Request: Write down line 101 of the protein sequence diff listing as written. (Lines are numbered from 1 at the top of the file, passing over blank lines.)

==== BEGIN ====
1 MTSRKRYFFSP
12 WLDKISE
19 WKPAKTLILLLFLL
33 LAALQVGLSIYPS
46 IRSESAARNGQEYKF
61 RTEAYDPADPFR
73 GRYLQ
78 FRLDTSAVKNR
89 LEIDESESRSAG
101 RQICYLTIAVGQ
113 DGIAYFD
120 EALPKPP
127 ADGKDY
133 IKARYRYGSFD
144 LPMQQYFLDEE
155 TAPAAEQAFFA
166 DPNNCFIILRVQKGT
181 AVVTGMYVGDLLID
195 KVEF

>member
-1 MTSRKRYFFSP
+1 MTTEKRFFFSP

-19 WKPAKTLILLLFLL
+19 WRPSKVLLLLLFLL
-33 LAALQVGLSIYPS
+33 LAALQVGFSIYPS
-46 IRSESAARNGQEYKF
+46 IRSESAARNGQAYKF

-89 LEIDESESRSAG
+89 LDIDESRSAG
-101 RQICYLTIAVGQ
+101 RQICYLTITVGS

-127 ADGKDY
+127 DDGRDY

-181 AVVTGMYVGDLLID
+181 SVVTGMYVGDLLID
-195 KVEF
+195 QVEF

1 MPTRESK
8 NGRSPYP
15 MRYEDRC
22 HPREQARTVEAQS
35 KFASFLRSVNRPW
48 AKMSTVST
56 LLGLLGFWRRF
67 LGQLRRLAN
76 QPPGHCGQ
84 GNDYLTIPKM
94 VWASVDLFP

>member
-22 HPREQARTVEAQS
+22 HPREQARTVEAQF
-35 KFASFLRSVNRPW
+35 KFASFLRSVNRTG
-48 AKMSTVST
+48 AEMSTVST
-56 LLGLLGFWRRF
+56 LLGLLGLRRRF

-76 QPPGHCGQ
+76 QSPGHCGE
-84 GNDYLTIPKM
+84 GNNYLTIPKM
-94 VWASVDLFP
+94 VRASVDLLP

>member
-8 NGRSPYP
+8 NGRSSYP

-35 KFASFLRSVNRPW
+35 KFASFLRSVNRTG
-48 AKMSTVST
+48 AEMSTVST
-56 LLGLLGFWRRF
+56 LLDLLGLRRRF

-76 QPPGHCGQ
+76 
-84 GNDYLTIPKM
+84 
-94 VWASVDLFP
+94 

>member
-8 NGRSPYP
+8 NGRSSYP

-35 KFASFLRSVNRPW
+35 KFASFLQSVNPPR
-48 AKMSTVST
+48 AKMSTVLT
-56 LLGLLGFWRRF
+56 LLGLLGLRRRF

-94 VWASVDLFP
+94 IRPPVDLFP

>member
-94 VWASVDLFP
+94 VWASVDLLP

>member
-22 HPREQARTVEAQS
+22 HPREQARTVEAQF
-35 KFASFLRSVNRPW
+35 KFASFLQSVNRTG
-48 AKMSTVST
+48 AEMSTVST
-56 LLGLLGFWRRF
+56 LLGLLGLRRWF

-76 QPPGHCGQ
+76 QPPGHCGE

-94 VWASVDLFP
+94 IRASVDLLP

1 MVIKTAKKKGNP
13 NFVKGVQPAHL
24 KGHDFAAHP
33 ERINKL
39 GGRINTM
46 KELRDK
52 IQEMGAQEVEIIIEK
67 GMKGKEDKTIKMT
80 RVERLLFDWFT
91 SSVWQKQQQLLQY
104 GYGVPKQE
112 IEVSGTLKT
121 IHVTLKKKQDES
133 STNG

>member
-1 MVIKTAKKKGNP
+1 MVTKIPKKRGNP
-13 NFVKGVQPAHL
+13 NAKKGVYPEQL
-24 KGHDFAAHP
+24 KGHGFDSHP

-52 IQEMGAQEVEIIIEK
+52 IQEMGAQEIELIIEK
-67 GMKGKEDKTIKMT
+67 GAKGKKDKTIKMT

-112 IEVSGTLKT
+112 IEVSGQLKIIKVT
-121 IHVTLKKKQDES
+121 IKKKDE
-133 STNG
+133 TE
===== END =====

-56 LLGLLGFWRRF